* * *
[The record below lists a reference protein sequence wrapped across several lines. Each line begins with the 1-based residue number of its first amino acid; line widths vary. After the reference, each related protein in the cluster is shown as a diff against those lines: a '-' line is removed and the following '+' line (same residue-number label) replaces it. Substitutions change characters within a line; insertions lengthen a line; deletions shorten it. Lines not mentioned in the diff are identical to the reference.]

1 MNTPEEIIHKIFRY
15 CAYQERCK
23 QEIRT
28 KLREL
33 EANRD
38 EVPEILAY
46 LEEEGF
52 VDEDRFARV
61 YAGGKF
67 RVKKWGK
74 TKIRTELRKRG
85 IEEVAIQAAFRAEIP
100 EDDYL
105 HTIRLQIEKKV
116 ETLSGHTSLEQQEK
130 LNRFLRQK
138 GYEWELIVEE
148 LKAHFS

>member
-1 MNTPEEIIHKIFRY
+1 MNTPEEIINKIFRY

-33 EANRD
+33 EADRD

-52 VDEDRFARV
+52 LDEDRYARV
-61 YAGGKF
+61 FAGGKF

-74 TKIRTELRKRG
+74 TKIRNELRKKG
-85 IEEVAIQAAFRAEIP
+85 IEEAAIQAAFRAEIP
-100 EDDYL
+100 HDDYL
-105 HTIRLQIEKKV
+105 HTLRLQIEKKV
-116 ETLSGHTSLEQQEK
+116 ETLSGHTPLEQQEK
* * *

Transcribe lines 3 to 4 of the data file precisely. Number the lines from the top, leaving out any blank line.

15 CAYQERCK
23 QEIRT